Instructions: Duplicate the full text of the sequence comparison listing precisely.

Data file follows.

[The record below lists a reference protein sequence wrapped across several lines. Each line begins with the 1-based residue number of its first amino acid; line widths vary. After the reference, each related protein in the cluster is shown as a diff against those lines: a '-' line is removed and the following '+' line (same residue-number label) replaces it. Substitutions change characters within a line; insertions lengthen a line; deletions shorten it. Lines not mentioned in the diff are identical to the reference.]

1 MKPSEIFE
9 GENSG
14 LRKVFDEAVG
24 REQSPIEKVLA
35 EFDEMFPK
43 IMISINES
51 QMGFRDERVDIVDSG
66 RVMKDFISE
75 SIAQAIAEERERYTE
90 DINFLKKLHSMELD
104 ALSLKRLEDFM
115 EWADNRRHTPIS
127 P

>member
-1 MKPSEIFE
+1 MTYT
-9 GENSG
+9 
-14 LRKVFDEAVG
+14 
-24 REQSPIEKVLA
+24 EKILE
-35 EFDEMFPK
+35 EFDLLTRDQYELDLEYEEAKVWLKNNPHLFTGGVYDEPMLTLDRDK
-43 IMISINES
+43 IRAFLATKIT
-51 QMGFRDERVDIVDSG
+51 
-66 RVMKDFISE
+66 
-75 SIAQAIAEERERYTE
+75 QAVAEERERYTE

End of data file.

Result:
[The record below lists a reference protein sequence wrapped across several lines. Each line begins with the 1-based residue number of its first amino acid; line widths vary. After the reference, each related protein in the cluster is shown as a diff against those lines: a '-' line is removed and the following '+' line (same residue-number label) replaces it. Substitutions change characters within a line; insertions lengthen a line; deletions shorten it. Lines not mentioned in the diff are identical to the reference.]

1 MKPSEIFE
9 GENSG
14 LRKVFDEAVG
24 REQSPIEKVLA
35 EFDEMFPK
43 IMISINES
51 QMGFRDERVDIVDSG
66 RVMKDFISE
75 SIAQAIAEERERYTE
90 DINFLKKLHSMELD
104 ALSLKRLEDFM
115 EWADNRRHTPIS
127 P

>member
-1 MKPSEIFE
+1 MTYT
-9 GENSG
+9 
-14 LRKVFDEAVG
+14 
-24 REQSPIEKVLA
+24 EKILE
-35 EFDEMFPK
+35 EFDLLTRDQYELDLEYEEAKVWLKNNPHLFTGGVYDEPMLTLDRDK
-43 IMISINES
+43 IRAFLATKIT
-51 QMGFRDERVDIVDSG
+51 
-66 RVMKDFISE
+66 
-75 SIAQAIAEERERYTE
+75 QAVAEERERYTE